tion is that the channel capacity and position of the
and Camp J, are tributary stations located on the in
satellite relay station cannot be upgraded or changed.
stallation. From the tributary station, lines extend
(5) Metallic Links. Metallic links can be coaxial
outward to the user equipment. This equipment can be
cable, paired cable, or open wire. A metallic link can be
a single teletypewriter; banks of teletypewriters lo-
of all one type or by use of interfacing equipment be a
cated in the installation communications center; data
mixture of two or all three of the types. A metallic
terminals; a computer; a facsimile machine; and the in-
cable link can be either submarine or landline. Metallic
stallation telephone exchange. The telephone ex-
systems can carry a low density or a high density of
change further extends the service of the tributary sta-
multiplexed channels depending on the equipment and
tion to each authorized telephone user on the instal-
the type of cable selected and user requirements. The
lation. Stations PDQ and LMN are tributary stations
major limitation is in the construction of such systems.
not located on an installation, but in a town or city in
Right-of-way must be arranged and cable or wire laid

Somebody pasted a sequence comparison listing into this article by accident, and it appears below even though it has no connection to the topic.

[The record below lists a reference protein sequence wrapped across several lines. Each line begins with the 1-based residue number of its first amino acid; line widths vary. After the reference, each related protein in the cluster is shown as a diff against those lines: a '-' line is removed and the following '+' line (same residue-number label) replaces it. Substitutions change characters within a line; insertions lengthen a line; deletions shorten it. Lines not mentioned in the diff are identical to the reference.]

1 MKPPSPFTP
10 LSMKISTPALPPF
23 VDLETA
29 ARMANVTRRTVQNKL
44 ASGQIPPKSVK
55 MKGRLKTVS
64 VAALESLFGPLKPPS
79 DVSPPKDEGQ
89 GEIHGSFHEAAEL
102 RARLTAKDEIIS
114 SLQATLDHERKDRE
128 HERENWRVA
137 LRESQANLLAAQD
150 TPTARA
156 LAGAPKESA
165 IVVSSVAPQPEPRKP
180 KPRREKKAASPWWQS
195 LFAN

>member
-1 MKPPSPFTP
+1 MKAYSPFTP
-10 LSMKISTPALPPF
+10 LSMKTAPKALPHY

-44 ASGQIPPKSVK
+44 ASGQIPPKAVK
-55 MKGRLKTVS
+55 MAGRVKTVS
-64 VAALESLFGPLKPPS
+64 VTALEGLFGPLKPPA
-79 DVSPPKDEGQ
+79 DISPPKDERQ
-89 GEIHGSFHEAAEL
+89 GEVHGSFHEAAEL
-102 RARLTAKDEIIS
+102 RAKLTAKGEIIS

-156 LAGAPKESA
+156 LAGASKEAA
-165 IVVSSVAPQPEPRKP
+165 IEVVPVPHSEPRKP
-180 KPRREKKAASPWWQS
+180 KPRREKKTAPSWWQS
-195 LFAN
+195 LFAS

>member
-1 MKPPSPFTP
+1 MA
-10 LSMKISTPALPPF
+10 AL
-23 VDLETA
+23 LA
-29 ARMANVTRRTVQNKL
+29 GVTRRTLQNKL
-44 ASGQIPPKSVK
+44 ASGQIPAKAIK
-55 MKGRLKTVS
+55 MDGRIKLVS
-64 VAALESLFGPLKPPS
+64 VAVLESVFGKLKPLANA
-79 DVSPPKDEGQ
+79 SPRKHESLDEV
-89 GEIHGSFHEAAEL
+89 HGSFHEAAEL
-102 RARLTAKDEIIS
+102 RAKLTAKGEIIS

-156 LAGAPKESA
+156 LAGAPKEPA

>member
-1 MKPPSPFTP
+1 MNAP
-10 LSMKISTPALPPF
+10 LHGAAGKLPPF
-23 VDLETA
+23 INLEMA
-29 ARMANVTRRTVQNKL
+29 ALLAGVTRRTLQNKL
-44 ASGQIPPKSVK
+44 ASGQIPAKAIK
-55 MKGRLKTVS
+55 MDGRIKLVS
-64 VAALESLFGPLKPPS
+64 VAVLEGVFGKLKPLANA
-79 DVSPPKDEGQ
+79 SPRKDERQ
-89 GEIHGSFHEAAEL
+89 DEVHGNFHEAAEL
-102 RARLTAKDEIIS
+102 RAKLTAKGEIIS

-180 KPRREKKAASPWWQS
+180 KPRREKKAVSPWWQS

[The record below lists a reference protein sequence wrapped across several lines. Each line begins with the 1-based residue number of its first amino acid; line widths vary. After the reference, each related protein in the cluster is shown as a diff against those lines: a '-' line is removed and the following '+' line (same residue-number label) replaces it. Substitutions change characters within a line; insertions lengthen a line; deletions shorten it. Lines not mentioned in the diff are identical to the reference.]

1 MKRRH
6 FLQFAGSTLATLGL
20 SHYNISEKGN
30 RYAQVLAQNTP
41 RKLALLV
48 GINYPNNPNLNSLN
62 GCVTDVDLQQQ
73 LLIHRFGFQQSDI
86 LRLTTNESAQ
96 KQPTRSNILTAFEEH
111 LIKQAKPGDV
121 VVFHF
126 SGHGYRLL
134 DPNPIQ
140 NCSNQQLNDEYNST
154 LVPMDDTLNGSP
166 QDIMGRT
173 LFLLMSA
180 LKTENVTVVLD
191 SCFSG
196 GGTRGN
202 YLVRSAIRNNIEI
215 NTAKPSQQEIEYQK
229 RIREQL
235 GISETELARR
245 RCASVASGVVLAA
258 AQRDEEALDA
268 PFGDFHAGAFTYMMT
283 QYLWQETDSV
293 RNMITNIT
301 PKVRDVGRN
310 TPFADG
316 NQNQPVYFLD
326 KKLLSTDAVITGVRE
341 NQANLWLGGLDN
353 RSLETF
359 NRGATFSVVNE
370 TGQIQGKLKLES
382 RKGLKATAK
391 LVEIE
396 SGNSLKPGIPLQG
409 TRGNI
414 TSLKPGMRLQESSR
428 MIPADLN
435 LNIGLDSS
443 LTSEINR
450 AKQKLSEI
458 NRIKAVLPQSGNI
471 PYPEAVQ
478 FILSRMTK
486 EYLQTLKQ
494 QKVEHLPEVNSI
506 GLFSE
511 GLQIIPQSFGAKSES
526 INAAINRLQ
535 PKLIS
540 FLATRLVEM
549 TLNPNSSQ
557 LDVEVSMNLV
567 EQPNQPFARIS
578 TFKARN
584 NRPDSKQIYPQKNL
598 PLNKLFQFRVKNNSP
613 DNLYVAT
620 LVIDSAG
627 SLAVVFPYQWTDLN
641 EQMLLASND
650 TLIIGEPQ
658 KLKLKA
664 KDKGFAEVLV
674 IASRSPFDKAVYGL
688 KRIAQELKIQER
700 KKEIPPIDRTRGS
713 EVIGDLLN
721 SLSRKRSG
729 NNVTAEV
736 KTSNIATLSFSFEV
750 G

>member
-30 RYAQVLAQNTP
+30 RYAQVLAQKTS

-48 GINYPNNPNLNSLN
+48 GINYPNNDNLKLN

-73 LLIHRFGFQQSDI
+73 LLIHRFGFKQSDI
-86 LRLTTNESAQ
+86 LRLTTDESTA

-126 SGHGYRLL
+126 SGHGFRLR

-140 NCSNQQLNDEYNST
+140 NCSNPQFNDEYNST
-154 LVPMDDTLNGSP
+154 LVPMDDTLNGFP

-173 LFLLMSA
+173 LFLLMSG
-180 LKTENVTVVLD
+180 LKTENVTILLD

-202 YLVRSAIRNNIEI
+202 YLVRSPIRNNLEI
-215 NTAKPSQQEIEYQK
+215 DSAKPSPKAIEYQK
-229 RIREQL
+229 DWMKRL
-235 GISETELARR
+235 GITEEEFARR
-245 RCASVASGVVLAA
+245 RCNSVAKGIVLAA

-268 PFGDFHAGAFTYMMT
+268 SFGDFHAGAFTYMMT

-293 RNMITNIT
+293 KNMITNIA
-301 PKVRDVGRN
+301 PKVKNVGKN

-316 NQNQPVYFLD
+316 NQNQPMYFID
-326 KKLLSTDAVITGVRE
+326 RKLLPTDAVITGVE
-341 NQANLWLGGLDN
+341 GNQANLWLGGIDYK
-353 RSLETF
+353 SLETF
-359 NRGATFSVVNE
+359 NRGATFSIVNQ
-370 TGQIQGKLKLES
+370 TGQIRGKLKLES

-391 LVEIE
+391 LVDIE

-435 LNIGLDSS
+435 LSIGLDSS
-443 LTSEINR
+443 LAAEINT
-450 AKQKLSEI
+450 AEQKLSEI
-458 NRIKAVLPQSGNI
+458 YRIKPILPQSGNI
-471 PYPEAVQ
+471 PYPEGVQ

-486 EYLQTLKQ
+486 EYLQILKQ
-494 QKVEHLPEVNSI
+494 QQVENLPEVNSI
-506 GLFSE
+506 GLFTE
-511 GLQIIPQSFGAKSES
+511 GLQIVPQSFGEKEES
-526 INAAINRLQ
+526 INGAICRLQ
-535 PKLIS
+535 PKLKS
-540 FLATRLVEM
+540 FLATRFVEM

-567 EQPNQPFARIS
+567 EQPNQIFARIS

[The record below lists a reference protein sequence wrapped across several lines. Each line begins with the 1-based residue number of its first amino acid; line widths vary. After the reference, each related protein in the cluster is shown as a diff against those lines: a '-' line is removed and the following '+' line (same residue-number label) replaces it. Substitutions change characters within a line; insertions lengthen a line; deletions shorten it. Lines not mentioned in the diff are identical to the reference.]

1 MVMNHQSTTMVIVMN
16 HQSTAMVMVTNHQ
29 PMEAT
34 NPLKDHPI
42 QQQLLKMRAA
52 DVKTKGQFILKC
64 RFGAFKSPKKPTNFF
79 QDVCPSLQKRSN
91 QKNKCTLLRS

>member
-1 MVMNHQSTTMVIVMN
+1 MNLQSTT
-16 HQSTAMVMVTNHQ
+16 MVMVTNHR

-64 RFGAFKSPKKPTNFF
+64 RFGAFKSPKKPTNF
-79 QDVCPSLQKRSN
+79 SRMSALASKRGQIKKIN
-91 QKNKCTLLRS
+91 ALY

which there are a number of authorized users
to make the physical connection between the two
breakout points. An added factor is the maintenance,
requiring access to the DCS. The transmission link be-
and when needed, the repair of the outside plant facili-
tween the tributary station and its associated access
ties.
station to the DCS can be direct or require the use of
b. Transmission links utilizing line of sight paths,
repeater or a relay station.
b. Major and Minor Relay Station Tributary sta-
tropospheric scatter, and metallic media can cover the
required distance between breakout points directly or
tion access to the DCS is through a relay station,
may require intermediate stations to span the distance
Traffic flows through the access relay station onto the
between the two stations providing the breakout capa-
system to the distant tributary station. Relay stations
bility. These intermediate facilities are called relay
are classified as major or minor depending upon their`
stations for radio systems and repeater stations for
position in the DCS.
metallic systems. In either case the relay or repeater
(1) Major Relay Station. In figure 2-2, DCS
station performs the same function It will equalize
Station ABC can be classified as a major relay station.
and simplify the incoming signals to permit the re-
It is situated at a nodal (or junction) point of two or
transmission of a signal that, as near as possible, dupli-
more DCS subsystems. In addition to passing traffic
cates the original transmitted signal.
originating at or destined for a connected tributary
c. Referring to figure 2-1, the common user net-
station, it also acts as a circuit switching station. The